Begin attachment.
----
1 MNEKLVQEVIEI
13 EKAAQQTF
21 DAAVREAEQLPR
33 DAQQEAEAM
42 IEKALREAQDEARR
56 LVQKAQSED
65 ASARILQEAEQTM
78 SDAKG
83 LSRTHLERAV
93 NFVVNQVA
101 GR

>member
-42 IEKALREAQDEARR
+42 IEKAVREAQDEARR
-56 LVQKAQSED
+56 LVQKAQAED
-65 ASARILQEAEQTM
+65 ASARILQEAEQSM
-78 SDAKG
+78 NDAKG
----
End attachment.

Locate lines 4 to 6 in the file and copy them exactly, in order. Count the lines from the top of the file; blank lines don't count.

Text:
33 DAQQEAEAM
42 IEKALREAQDEARR
56 LVQKAQSED